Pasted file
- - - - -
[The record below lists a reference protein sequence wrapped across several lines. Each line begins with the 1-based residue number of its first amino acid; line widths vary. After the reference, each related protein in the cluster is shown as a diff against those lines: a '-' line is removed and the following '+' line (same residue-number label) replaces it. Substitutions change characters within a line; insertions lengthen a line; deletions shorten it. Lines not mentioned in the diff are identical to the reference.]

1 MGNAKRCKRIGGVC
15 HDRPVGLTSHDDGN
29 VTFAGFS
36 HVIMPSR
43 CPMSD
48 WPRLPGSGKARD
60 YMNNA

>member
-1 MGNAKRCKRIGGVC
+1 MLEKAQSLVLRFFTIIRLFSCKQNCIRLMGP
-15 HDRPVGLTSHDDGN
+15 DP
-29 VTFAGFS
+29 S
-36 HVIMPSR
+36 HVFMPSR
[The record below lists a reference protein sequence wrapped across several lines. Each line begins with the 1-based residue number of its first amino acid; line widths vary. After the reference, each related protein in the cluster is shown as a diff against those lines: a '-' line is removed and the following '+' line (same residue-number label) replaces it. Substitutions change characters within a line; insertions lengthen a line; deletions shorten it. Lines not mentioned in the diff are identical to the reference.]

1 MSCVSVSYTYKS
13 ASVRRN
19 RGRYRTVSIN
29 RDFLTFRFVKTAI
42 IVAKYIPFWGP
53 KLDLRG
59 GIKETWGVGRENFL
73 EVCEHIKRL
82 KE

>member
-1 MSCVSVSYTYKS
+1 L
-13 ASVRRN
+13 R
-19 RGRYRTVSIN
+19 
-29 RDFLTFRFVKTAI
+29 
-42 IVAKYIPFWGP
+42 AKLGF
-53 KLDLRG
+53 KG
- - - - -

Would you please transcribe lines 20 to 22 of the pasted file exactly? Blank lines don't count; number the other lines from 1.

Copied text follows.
13 ASVRRN
19 RGRYRTVSIN
29 RDFLTFRFVKTAI